US presence in Somalia surges as military mission turns more deadly
By JOHN VANDIVER | STARS AND STRIPES Published: October 17, 2017
STUTTGART, Germany — The number of U.S. servicemembers operating in Somalia has quadrupled since the beginning of the year to 400 troops, making it the biggest contingent deployed to the war-torn country in nearly 25 years.
The Pentagon confirmed the total Monday, two days after a massive truck bomb in the Somali capital of Mogadishu killed more than 300 people.
Col. Rob Manning, briefing reporters in Washington, said “we’re not going to speculate” about whether the Somalia mission will expand further. About half of the 400 U.S. troops in Somalia are positioned in Mogadishu and the rest are operators in the field on an advisory mission.
“The numbers represent a snapshot in time of the ebb and flow of personnel, both operational and support personnel,” said Robyn Mack, a spokeswoman for U.S. Africa Command.
In early 2017, the U.S. had about 100 troops in Somalia, she said.
AFRICOM said all of its personnel were accounted for after Saturday’s attack.
On Tuesday, the military sent a C-130 filled with relief supplies into Somalia in response to a request for support after the bombing.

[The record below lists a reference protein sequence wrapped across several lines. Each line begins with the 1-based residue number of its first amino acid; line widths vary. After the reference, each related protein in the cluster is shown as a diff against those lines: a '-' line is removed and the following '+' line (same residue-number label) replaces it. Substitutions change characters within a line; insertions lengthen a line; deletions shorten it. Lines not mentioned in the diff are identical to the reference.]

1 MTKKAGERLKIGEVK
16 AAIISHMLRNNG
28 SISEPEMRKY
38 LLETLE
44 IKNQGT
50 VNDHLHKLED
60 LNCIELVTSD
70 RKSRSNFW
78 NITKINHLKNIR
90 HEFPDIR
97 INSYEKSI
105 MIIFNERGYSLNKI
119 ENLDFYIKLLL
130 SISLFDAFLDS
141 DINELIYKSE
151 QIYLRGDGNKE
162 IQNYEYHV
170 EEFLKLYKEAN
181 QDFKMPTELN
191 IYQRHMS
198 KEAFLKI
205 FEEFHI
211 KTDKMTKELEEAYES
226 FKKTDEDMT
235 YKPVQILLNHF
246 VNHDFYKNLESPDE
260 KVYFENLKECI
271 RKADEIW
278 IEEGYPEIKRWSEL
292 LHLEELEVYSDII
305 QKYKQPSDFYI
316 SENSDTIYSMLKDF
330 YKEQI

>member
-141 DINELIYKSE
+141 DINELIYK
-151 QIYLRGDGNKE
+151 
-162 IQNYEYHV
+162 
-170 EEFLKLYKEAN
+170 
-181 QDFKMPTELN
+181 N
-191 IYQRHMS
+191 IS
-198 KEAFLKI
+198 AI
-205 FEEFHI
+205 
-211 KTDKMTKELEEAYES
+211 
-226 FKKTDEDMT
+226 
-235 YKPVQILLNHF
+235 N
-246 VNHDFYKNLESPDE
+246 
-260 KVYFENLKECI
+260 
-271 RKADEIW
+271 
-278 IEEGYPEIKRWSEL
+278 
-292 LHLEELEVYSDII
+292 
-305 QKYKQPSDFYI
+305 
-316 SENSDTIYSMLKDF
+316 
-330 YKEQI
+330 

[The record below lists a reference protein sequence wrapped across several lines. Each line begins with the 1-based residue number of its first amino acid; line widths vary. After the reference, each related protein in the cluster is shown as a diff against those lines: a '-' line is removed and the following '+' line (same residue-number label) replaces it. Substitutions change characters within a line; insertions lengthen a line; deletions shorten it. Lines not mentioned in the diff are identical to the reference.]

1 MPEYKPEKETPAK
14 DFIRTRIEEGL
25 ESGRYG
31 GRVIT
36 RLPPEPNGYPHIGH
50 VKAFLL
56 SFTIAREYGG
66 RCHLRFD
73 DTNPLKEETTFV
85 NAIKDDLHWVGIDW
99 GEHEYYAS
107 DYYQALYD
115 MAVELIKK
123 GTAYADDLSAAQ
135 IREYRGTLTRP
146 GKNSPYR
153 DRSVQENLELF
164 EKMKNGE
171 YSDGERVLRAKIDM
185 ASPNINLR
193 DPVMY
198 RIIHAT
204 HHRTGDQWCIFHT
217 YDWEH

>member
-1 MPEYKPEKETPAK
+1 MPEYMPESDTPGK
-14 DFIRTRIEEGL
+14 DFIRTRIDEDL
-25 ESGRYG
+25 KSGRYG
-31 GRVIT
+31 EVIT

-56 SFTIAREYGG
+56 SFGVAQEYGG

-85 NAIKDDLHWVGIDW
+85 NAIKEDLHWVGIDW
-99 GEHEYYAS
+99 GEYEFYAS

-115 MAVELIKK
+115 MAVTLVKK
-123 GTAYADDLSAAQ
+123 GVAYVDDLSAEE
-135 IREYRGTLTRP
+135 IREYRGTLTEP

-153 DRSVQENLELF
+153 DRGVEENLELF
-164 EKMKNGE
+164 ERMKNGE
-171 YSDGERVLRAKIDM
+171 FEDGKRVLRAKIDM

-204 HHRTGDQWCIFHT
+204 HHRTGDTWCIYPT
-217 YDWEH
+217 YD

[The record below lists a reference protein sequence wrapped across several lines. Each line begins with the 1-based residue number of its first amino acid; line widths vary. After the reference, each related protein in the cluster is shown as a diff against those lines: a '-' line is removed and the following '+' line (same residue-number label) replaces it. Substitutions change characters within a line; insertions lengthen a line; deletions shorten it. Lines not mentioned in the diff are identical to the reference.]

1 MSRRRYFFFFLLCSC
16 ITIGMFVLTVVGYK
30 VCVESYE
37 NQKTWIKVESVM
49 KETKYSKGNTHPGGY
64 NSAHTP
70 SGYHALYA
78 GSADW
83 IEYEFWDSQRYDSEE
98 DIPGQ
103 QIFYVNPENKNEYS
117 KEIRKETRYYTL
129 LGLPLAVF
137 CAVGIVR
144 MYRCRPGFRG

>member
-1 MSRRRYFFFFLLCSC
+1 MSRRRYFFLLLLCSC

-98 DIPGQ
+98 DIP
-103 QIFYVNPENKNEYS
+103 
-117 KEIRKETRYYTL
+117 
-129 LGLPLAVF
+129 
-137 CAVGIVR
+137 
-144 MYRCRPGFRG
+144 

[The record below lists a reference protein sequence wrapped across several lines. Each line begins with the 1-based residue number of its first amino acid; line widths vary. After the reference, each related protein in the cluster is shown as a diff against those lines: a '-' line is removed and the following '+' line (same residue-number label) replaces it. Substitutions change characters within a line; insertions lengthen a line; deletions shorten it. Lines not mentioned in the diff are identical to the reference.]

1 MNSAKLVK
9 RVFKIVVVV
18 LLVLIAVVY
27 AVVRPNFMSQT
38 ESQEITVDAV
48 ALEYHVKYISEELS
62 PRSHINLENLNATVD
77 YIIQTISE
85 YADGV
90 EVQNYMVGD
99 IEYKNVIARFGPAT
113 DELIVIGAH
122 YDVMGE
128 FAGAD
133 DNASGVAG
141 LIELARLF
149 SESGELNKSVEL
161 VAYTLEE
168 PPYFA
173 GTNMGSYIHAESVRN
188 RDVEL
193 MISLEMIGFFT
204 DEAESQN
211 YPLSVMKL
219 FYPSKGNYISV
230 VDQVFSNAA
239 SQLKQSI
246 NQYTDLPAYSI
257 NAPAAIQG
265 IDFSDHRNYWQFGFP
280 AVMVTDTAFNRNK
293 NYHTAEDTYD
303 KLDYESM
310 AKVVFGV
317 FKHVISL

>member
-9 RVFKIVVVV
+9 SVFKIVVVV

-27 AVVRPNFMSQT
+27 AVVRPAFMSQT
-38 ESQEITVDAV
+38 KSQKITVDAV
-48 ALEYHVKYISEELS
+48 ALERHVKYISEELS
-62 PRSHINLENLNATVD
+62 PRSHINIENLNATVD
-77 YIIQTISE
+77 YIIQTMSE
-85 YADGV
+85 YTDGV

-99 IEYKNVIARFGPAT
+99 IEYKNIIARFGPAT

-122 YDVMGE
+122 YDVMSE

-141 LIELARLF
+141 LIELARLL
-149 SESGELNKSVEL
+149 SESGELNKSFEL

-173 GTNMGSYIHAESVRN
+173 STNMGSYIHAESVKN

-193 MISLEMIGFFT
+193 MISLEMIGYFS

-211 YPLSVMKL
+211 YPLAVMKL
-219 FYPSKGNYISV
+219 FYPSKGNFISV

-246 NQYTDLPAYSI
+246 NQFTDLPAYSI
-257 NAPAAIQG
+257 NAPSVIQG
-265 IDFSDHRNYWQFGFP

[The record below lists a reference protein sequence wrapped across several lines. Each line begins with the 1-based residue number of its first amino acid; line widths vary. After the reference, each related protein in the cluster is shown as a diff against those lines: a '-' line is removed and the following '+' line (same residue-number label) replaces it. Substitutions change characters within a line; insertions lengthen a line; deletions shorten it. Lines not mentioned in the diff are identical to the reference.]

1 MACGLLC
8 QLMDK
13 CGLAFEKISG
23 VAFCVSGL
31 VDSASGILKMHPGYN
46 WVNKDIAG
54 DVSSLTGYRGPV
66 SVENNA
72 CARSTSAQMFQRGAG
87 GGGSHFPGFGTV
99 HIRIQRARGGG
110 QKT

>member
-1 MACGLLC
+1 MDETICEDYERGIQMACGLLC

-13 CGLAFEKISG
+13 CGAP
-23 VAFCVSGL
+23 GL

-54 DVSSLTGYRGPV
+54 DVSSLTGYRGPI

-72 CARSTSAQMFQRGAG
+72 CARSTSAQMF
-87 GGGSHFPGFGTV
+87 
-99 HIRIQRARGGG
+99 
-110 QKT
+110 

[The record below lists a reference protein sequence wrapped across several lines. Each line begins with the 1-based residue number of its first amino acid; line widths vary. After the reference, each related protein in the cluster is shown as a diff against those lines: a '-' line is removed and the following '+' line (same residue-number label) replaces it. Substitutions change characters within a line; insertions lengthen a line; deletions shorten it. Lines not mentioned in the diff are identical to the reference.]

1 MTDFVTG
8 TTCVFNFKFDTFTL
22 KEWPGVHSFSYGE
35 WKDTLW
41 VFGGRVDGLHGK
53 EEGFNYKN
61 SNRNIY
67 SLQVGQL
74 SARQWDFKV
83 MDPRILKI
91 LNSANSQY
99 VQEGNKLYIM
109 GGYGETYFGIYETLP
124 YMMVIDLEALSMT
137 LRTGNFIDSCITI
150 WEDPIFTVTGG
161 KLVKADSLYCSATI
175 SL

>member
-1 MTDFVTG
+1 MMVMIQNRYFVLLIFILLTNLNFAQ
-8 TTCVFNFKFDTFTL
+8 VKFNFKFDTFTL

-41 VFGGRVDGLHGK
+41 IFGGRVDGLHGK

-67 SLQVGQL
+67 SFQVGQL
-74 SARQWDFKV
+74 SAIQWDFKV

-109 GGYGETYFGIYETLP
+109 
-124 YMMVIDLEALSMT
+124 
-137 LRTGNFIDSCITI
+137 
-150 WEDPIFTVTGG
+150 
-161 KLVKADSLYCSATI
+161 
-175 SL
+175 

The U.S. announced in April that it had sent about 40 soldiers from the 101st Airborne into Somalia, marking the first time since 1993 that regular troops were given a mission there. Their task has focused on training Somalia’s fledgling military to ensure a steady stream of supplies reaches forces fighting the Islamic militant group al-Shabab.
A cadre of U.S. special operations forces also operates alongside Somalian troops as advisers. The elite commandos have played a larger role during the past two years. In May, a Navy SEAL involved in these efforts was killed. His death was the first combat casualty in Somalia since the notorious Black Hawk Down debacle in 1993, in which 18 servicemembers were killed.
President Donald Trump loosened combat authority in the country in April, giving AFRICOM’s Gen. Thomas Waldhauser discretion in making airstrike decisions from his Stuttgart headquarters.
The stepped-up U.S. efforts are a response to al-Shabab’s new assertiveness. Five years ago, the group was pushed out of most of its former strongholds. But by 2014, the group was reclaiming territory and launching major attacks.
A 10-year international effort led by the African Union’s military mission was largely responsible for many of the past security gains, which helped prevent Mogadishu from being overrun by al-Shabab a decade ago.
The drawdown of the African Union’s force of 22,000, set to begin next year, has raised concerns about a potential security vacuum at a time when the U.S.-backed government in Mogadishu is working to get on its feet.
The al-Qaida-aligned al-Shabab aims to impose its harsh brand of Islamic law on Somalia and has pledged to carry out strikes on the West. To date, however, it has focused on Somalia, with occasional attacks on neighboring countries, and has shown little capability to operate beyond East Africa.